I’ve been shopping for a used double of decent quality for some time. I am familiar with different companies and gun models, and have recently come across what I think is a very good opportunity on an old Browning Superposed Skeet gun. Serial # is in the 82000 range, and it shows a lot of wear, on both wood and metal. It is fairly loose upon opening the action, but seems to lock securely upon closing the action, with little looseness noticeable when the action is closed. It fires well, it seems to fit well, and I shoot it pretty good too.
When is an old Superposed not a good deal, relative to wear and tear?. I can get into this for less than $500 and my inclination is to buy. I want to use it as a grouse gun, with some skeet/SC’s mixed in.
When is an old Superposed not a good deal, relative to wear and tear?
When it is worn and torn too much.
It’s like telling your vet that your dog doesn’t “feel good”. The vet needs more to work on. So do I. One of the best ways to test Belgian guns for looseness is to put the gun together and then open the forend latch so that it hangs down. Then hold the gun by the stock, muzzle down, and shake it a little bit. If the action is loose, this will show it. A little looseness means that you are just that much closer to having to replace the locking tongue and/or roll/replace the hinge pin.
One thing that you also want to check for is how far to the left of center the opening lever is when the gun is closed. This is often (but not always) an indication of wear. When the lever gets too far past dead center, it will often disengage the trigger and the gun will occasionally not fire. When this starts happening regularly, you know it is time to tighten the gun up.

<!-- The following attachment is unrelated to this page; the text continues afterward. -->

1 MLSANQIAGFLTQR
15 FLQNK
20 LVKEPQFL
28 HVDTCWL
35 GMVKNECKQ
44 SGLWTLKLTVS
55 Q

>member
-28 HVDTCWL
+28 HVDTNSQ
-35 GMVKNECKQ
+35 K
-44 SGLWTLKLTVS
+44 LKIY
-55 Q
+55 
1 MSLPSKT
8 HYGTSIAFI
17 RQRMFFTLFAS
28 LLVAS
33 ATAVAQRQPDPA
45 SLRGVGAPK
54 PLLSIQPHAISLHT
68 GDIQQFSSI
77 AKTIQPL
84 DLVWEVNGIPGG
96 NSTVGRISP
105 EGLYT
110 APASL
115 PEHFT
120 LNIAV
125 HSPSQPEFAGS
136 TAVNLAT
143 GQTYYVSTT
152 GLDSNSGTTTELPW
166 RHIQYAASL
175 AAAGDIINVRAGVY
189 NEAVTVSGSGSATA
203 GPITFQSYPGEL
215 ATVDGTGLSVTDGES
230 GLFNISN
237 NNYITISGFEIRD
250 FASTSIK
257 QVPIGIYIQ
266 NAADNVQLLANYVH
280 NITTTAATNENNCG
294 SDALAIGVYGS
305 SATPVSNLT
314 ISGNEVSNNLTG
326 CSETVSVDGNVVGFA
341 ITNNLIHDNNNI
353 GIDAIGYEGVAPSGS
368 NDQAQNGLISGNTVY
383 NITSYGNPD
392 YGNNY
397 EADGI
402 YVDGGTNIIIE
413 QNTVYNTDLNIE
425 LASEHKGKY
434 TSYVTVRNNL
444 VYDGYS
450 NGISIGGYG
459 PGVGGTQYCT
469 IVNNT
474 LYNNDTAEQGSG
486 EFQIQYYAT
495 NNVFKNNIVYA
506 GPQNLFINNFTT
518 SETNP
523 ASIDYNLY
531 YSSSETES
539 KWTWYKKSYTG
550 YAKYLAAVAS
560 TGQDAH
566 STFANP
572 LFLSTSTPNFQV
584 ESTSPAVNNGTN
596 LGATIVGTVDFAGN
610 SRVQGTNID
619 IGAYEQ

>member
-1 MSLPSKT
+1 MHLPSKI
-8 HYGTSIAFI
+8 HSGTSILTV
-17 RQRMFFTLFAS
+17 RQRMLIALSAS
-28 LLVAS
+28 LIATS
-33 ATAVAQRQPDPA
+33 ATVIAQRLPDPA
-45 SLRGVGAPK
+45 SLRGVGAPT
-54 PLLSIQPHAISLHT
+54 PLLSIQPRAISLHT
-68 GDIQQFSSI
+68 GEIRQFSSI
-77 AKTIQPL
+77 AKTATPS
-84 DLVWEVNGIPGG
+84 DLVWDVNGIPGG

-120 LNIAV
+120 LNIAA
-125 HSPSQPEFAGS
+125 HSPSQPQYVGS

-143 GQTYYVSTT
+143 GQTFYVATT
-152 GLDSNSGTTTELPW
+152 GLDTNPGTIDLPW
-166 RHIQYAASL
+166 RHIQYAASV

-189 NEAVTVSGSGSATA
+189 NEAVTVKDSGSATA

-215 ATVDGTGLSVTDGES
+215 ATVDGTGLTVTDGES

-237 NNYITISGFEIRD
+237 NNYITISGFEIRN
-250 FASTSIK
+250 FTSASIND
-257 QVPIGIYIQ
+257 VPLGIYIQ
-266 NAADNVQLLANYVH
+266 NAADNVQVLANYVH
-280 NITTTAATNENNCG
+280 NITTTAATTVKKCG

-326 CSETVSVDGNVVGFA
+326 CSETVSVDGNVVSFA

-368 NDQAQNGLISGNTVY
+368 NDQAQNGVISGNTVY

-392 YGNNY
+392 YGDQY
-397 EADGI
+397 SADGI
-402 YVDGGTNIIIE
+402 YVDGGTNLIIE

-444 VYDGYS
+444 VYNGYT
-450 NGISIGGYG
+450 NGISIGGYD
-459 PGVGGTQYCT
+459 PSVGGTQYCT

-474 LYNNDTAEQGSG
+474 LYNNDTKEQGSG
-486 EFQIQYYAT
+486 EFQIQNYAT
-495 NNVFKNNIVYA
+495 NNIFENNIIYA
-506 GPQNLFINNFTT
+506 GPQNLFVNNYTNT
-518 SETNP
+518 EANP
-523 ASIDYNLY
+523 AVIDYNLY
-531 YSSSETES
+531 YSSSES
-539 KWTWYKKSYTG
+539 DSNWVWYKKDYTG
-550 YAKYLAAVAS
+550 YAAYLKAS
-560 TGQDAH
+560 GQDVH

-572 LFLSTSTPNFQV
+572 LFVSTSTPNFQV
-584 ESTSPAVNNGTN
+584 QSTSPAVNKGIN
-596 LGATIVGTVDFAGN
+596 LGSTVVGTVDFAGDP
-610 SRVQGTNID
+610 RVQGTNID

I had one Belgian Browning skeet gun go for 105,000 logged and recorded rounds before I sold it. And- I had bought the gun third hand to begin with. When I parted with it, the gun did need a visit to the tightener, but it still functioned properly. You can’t ask for more than that. To be honest, I have also had Belgian Brownings that loosened up a bit at around 50,000, so it may be more of a gun to gun thing.
Also, Belgian Brownings have soft soldered ribs. Make sure to very carefully inspect the ribs for separation. The first place that they go is usually at the rear of the top rib. If you spray a little WD-40 or other light oil on the area and then squeeze down on the rib, any looseness will show up right away.
A Belgian 12 gauge in the 82000 serial area was made in 1961. As Belgian Brownings go, that really isn’t so old. Of course, it all depends on the use and abuse that the gun has had during its 37 years of life. I can’t really tell that without seeing it. Don’t be concerned with “salt wood” as that didn’t start for another half dozen years after your gun was made.
If your gun is loose, the Belgian Browning, like all the others that came after it and copied it, is quite easy to tighten up. Art’s Gun Shop, Hillsboro, MO (314-944-3630) is recommended by the Browning Collector’s Society and does a great deal of factory repair work. They will definitely know what to do with your gun and can advise you on costs.
Technoid (Often in error, never in doubt.)